Compromise on the Bush Tax Cuts, Will it Pass?

Dec 12th 2010
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Obama and the Republicans have reached a compromise on the Bush Tax Cuts. However this deal has not been endorsed by the Democrats in the House and therefore it has not passed. It is expected that some form of the below bullet points will be passed before year end. However, many expect that a further compromise on the rate and/or the exemption threshold of the estate tax will need to be made in order to get the votes needed to pass.

The current plan extends Bush-era income tax rates for all taxpayers for two years, extends unemployment compensation for thirteen months, cuts payroll taxes for one year, sets new estate tax rates and fixes the alternative minimum tax. Here is a summary of the proposed plan:
• Extension of the top individual tax rate of 35% for 2011 and 2012.
• Sets the top capital gains and dividends tax rate at 15% for 2011 and 2012.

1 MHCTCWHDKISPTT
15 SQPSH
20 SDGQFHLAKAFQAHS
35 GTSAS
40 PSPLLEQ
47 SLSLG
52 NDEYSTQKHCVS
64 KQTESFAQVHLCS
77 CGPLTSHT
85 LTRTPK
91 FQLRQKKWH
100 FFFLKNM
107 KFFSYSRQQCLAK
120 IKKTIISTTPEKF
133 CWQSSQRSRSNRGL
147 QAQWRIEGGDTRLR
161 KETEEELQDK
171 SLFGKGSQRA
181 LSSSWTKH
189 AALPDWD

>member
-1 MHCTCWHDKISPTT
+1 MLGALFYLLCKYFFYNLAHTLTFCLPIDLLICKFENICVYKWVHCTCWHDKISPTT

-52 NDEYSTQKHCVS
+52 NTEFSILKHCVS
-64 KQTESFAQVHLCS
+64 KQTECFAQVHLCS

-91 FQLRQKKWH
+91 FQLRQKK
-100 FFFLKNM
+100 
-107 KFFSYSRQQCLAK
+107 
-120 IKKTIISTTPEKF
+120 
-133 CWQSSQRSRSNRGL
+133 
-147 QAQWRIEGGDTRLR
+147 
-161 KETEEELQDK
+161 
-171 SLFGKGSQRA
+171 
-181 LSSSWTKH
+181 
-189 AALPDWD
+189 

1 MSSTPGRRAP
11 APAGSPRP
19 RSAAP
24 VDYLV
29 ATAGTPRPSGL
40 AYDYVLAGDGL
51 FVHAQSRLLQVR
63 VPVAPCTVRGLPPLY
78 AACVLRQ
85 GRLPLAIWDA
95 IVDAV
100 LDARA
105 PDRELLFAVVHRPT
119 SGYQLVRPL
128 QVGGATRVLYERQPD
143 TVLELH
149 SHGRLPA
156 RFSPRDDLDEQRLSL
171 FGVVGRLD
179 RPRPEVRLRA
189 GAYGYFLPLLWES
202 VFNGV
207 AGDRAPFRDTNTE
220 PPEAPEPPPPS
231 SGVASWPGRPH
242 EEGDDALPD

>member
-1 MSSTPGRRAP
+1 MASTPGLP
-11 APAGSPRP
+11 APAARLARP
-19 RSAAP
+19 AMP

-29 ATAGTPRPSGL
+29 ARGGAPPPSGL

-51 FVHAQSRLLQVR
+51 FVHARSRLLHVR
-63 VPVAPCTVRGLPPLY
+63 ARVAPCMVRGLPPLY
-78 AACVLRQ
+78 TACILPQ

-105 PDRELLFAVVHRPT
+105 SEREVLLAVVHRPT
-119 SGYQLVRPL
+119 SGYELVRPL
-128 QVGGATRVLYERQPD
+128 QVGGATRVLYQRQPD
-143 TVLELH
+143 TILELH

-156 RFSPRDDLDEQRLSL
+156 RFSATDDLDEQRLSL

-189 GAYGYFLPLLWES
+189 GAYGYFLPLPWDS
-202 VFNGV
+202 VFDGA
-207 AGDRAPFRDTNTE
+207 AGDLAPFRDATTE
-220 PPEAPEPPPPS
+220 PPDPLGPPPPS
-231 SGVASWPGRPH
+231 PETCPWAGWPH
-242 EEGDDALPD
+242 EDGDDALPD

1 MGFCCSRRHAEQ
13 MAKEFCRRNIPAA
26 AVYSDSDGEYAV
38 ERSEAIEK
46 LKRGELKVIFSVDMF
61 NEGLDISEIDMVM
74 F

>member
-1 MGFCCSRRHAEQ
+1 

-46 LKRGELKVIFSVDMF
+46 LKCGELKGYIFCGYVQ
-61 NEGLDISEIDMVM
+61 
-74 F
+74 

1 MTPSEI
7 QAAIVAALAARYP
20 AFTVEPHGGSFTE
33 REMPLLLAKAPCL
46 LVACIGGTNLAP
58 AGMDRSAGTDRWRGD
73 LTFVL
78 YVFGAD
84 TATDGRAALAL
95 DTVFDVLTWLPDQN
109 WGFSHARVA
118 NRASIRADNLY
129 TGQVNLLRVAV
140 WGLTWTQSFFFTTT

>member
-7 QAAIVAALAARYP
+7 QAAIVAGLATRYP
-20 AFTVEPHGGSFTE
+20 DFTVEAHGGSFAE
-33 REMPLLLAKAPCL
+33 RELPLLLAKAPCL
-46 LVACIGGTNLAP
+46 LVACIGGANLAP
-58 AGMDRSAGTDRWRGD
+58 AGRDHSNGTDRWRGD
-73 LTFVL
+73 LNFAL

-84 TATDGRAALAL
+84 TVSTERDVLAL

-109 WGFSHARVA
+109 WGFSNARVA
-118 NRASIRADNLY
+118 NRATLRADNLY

• Creates a 13 month extension of unemployment benefits.
• Calls for a two year reinstatement of the estate tax with a top rate of 35%. The first $5 million would be exempt for estate taxes.
• A reduction in the employee portion of social security taxes from 6.2% to 4.2% for 2011 (intended to replace the expiring Making Work Pay credit). This 2% drop is a huge benefit to working Americans (a person earning $50,000 will get an extra $1,000) but will not benefit business owners.
• Bonus depreciation of 100% for equipment investments in 2011.
• An extension for two years of many current tax benefits that were scheduled to expire such as the research and development tax credit.
• An extension of the AMT patch for 2010 and 2011 to prevent more than 20 million taxpayers from having to pay the alternative minimum tax.
Stay tuned as the next week should be interesting as more deals and another compromise will likely be forthcoming.

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